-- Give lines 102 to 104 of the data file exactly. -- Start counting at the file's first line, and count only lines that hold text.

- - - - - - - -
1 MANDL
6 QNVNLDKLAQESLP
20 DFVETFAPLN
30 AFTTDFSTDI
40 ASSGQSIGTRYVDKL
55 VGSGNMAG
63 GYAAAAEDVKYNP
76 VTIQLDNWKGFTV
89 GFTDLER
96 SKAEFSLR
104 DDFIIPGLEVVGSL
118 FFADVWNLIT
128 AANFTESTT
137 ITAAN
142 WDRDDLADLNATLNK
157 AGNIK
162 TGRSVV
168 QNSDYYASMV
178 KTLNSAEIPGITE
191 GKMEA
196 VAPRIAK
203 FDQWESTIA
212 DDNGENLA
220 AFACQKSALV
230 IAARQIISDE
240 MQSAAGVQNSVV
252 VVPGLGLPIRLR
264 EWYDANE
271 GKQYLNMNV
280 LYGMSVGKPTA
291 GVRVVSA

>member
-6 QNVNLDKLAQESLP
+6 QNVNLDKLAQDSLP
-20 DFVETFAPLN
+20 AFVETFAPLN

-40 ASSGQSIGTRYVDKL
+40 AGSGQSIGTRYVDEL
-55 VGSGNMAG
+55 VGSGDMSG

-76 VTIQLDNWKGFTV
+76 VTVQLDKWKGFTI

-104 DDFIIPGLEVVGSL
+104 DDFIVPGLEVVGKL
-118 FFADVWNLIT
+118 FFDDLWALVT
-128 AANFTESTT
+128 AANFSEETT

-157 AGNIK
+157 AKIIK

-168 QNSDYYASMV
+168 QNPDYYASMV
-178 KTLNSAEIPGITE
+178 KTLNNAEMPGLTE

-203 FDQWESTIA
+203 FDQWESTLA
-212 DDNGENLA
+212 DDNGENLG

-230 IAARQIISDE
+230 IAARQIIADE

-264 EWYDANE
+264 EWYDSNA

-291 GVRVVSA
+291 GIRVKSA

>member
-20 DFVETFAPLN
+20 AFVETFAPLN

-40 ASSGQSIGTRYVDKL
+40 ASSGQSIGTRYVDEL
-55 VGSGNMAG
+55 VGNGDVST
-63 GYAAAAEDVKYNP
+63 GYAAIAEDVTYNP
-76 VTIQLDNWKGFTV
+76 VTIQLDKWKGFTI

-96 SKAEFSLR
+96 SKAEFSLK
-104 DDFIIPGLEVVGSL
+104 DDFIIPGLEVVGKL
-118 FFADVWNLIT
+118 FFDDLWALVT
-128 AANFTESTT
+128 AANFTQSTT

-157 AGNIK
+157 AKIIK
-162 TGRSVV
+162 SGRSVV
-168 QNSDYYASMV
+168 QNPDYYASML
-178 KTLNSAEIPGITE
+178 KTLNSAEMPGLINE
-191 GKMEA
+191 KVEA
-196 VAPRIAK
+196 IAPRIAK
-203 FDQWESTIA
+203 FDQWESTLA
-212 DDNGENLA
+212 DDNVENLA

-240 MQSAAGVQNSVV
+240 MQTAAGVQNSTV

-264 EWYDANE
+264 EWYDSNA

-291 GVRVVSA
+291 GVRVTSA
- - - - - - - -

-264 EWYDANE
+264 EWYDSNA

-291 GVRVVSA